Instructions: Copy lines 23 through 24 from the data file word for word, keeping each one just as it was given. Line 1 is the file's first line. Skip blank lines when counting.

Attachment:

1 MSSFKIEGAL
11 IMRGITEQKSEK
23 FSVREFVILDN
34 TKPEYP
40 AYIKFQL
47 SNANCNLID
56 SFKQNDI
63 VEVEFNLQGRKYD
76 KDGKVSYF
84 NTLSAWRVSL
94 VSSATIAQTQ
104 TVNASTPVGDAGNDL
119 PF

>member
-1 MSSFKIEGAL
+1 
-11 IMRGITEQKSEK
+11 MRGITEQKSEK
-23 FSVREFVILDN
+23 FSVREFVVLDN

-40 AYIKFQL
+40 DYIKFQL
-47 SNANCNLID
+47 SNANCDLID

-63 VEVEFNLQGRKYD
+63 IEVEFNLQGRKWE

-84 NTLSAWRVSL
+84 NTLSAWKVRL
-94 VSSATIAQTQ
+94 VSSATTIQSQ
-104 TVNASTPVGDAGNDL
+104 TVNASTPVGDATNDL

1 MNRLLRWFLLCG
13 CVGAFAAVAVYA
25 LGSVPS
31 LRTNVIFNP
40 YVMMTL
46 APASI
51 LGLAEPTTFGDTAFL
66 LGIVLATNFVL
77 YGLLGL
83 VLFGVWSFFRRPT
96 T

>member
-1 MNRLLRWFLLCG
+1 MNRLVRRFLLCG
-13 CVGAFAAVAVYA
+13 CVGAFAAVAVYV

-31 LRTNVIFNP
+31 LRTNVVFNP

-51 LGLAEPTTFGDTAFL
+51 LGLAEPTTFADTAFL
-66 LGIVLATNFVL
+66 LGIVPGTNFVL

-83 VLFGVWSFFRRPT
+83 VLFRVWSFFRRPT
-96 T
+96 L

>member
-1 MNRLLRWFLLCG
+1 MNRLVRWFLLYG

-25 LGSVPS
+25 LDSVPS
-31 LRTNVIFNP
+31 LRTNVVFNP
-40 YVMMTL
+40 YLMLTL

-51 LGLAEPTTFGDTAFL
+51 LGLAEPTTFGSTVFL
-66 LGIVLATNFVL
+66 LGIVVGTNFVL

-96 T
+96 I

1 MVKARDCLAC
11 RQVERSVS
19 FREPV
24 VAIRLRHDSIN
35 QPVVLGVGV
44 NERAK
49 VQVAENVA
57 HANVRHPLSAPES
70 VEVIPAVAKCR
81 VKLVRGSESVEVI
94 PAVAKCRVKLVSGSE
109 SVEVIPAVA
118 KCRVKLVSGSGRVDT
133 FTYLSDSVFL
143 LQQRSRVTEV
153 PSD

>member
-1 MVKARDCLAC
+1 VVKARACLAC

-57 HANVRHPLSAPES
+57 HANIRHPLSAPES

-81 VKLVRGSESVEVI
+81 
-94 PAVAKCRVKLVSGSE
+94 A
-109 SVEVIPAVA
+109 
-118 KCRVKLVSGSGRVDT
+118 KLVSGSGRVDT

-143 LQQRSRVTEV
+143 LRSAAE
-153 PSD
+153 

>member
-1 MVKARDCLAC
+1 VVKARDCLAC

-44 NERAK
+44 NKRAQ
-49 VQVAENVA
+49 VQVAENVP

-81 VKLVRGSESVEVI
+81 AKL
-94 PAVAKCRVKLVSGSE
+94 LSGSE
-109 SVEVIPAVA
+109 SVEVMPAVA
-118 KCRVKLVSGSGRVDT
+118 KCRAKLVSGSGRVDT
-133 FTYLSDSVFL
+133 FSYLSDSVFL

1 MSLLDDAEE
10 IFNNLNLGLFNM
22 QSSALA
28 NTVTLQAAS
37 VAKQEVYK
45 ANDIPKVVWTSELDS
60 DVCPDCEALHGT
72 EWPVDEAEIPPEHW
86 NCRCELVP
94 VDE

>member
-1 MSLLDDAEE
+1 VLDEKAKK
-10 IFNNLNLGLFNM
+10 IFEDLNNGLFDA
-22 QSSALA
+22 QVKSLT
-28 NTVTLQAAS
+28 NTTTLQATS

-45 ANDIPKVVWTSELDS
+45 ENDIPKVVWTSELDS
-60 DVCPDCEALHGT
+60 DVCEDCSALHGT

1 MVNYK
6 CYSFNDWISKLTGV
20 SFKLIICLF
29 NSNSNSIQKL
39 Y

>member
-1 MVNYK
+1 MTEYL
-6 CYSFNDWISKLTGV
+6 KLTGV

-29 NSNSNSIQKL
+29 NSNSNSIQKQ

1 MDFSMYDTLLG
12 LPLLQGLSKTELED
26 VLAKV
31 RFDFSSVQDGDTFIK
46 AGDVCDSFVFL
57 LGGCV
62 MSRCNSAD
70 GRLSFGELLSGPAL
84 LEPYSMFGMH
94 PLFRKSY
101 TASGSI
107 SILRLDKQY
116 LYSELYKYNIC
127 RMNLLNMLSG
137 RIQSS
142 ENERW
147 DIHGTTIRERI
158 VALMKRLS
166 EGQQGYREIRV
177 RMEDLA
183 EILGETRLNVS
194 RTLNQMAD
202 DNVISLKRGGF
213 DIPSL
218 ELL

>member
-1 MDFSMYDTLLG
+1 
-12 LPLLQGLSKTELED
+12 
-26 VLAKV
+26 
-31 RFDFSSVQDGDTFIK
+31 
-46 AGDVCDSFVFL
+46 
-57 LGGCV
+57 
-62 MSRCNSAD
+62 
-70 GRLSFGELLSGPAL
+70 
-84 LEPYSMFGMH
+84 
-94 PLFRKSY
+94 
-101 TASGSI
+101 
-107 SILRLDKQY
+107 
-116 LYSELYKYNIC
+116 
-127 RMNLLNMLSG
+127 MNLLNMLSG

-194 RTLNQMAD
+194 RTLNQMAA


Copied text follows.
-47 SNANCNLID
+47 SNANCDLID